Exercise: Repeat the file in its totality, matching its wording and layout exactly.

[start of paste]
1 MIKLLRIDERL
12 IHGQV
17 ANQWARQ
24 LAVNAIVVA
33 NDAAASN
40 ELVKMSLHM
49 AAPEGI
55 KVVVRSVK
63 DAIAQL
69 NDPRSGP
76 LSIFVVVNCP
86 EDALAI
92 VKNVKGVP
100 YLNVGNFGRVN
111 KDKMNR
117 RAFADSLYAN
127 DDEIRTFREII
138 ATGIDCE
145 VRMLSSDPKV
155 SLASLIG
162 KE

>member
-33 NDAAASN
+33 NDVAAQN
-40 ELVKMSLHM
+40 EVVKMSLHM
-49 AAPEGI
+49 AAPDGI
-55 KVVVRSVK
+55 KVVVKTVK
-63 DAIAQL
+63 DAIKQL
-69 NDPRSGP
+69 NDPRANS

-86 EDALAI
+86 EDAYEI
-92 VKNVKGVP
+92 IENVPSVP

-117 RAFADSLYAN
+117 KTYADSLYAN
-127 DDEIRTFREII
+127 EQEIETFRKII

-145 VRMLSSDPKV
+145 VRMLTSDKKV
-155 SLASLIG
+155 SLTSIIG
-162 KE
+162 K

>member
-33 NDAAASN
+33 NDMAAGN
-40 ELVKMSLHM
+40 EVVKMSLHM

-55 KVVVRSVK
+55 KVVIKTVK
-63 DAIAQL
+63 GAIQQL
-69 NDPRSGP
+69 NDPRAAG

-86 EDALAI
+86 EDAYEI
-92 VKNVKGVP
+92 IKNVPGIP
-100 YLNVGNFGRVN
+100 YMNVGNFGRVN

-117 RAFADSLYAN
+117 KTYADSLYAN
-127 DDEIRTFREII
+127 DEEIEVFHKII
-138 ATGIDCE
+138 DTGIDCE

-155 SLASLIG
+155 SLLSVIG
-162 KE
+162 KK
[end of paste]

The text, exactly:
1 MIKLLRIDERL
12 IHGQV
17 ANQWARQ
24 LAVNAIVVA
33 NDAAASN
40 ELVKMSLHM
49 AAPEGI
55 KVVVRSVK
63 DAIAQL
69 NDPRSGP
76 LSIFVVVNCP
86 EDALAI
92 VKNVKGVP
100 YLNVGNFGRVN
111 KDKMNR
117 RAFADSLYAN
127 DDEIRTFREII
138 ATGIDCE
145 VRMLSSDPKV
155 SLASLIG
162 KE

>member
-33 NDAAASN
+33 NDVAAQN
-40 ELVKMSLHM
+40 EVVKMSLHM
-49 AAPEGI
+49 AAPDGI
-55 KVVVRSVK
+55 KVVVKTVK
-63 DAIAQL
+63 DAIKQL
-69 NDPRSGP
+69 NDPRANS

-86 EDALAI
+86 EDAYEI
-92 VKNVKGVP
+92 IENVPSVP

-117 RAFADSLYAN
+117 KTYADSLYAN
-127 DDEIRTFREII
+127 EQEIETFRKII

-145 VRMLSSDPKV
+145 VRMLTSDKKV
-155 SLASLIG
+155 SLTSIIG
-162 KE
+162 K

>member
-33 NDAAASN
+33 NDMAAGN
-40 ELVKMSLHM
+40 EVVKMSLHM

-55 KVVVRSVK
+55 KVVIKTVK
-63 DAIAQL
+63 GAIQQL
-69 NDPRSGP
+69 NDPRAAG

-86 EDALAI
+86 EDAYEI
-92 VKNVKGVP
+92 IKNVPGIP
-100 YLNVGNFGRVN
+100 YMNVGNFGRVN

-117 RAFADSLYAN
+117 KTYADSLYAN
-127 DDEIRTFREII
+127 DEEIEVFHKII
-138 ATGIDCE
+138 DTGIDCE

-155 SLASLIG
+155 SLLSVIG
-162 KE
+162 KK